Buy, hold or sell: Henderson Global Financials

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Henderson Global Financials is run by the Henderson global equities team, a group of six investment professionals with more than 103 years of investment experience between them, the fund factsheet announces. Ian Tabberer is one of the newer members of the team, having joined Henderson from Baillie Gifford last year.

The fund has a global remit, so it has a small exposure to UK financial companies. As at 30 September, half of the portfolio was invested in the US, 8 per cent in Brazil and 5.9 per cent in Canada - the top three regional exposures.

It was a first-quartile performer in the IA specialist sector in 2012 and 2013, but slipped into the second quartile in the following two years. In the year to date, it has underperformed the sector, however. Over five years, it has returned 98.3 per cent.

BUY: ITAU UNIBANCO (NYSE:ITUB)

Around 5-6 per cent of the equity capital of Henderson Global Financials is held in Brazilian bank Itau Unibanco, making it the fund's largest holding.

This is not immediately obvious, however, as the holding is split between the bank's American Depositary receipts listed on the New York Stock Exchange and its preference shares listed on the Bovespa.

henderson-global-financials-versus-benchmarkThe fund has been buying in over the past six months at around $7-8 (£5.70-6.50), on a dividend yield of just over 4 per cent, and Tabberer says the team is very excited about the prospects in the Brazilian banking market, particularly for banks in the private sector.

He explains that private sector banks have given up a lot of market share to public sector banks recently, but he expects an improvement in the country's economy over the next couple of years, helped by greater clarity in Brazil's political situation.

This, he says, will allow Brazilian private sector banks such as Itau to regain market share.

Furthermore, Itau has been generating returns on equity of around 20 per cent in the trough of Brazil's economic cycle, and the team sees it as 'very attractively valued'.

HOLD: FAIRFAX FINANCIAL HOLDINGS (TSE:FFH)

Canadian insurer Fairfax Financial is a firm Tabberer knows well, having invested in it before he joined Henderson. The Global Financials fund bought into the company at a price of C$650 (£404) at the end of 2015, when Tabberer came to Henderson.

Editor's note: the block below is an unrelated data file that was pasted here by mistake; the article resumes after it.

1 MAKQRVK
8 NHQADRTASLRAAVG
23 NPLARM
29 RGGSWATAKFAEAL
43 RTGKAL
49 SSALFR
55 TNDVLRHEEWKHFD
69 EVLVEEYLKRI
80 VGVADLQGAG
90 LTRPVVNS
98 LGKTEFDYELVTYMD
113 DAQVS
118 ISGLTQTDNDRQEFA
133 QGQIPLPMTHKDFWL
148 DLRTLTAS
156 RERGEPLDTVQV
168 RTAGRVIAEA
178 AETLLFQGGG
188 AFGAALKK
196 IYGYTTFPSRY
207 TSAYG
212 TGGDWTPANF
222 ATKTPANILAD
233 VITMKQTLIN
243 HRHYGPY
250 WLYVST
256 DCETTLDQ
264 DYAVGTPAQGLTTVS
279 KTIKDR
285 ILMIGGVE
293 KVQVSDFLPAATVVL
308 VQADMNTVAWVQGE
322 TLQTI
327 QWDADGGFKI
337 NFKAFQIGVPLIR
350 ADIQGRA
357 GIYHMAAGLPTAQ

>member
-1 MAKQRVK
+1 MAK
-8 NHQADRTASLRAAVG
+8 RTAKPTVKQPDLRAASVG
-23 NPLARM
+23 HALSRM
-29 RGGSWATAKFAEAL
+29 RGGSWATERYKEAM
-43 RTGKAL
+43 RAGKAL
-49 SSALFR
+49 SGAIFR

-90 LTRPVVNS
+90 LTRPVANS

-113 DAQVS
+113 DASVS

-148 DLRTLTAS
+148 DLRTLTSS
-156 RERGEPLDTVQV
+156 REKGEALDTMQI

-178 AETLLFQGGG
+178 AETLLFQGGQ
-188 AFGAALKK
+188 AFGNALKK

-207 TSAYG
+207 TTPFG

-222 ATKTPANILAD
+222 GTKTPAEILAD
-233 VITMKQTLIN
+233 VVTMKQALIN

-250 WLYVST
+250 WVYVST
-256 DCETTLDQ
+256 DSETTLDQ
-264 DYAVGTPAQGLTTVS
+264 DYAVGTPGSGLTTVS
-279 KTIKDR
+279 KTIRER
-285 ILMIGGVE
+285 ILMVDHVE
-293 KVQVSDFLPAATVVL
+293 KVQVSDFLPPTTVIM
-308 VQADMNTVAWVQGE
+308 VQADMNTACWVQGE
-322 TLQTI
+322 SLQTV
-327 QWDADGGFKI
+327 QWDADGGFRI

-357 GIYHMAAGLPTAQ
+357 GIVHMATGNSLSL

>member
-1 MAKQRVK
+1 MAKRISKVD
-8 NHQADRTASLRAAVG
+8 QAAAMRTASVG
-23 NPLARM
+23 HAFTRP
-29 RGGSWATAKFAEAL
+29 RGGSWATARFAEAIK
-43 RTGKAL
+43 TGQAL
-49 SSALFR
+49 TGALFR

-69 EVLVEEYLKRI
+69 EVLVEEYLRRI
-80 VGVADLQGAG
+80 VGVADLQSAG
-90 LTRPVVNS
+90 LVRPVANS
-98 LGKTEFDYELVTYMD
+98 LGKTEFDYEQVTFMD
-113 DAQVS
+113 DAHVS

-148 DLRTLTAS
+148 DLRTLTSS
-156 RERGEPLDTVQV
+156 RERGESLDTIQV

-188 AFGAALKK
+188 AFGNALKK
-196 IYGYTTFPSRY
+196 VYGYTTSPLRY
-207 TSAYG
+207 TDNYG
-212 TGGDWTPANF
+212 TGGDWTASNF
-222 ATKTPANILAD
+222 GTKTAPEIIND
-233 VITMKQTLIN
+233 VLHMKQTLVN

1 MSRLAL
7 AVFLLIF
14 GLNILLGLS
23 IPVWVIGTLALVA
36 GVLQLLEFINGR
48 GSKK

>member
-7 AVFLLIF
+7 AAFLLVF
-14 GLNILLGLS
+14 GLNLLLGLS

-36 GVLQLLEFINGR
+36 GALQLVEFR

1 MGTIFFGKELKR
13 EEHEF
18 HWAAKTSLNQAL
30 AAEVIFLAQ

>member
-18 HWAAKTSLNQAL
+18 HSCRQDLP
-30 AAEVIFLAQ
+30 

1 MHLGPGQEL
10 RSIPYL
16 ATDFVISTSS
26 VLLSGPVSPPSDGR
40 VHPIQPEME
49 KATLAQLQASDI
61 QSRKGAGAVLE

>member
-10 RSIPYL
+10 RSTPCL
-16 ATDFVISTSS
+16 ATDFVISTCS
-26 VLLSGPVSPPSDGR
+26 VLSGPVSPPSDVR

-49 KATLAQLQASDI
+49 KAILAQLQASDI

'We see it as a long-term winner in the global insurance space,' the manager explains. The share price has since climbed to $727.

The firm is one of the best compounders of book value growth in the insurance industry. In this sense, Tabberer says, it's very similar to Warren Buffett's Berkshire Hathaway and insurance giant Markel.

He adds: 'We think there's significant hidden value in this business, and the management team has been a very good long-term compounder of book value.

'One reason the stock is owned is because it's the kind of ship that will survive many a storm, and it has done so for a number of decades. In many ways this is a through-the-cycle holding that we would look to add to on any weakness.'

SELL: LLOYDS BANKING GROUP (LON:LLOY)

The fund has only 3 per cent of its assets in the UK. There are just two London-listed firms, Aberdeen Asset Management and Standard Chartered, in the portfolio.

itau-unibanco-versus-lloyds-banking-groupIt sold its holding in Lloyds Banking Group at the end of the first quarter of 2016 for around 65p a share. Since then the share price has fallen on sterling weakness to trade at 51p at the time of writing.

Lloyds was bought by Henderson Global Financials for 35p in 2012, so the capital value of the holding almost doubled over those four years.

On the decision to sell the stock, Tabberer says: 'The risk-reward balance didn't look very attractive, given the long-term outlook for Lloyds' net interest margin [the difference between the interest income earned and the amount of interest paid out to customers].'

He says interest rates are unlikely to go much higher over the long term, and the fund is positioned accordingly. He adds: 'We felt [Lloyds'] long-term inability to withstand the lower interest rate environment wasn't factored into the current valuation.'


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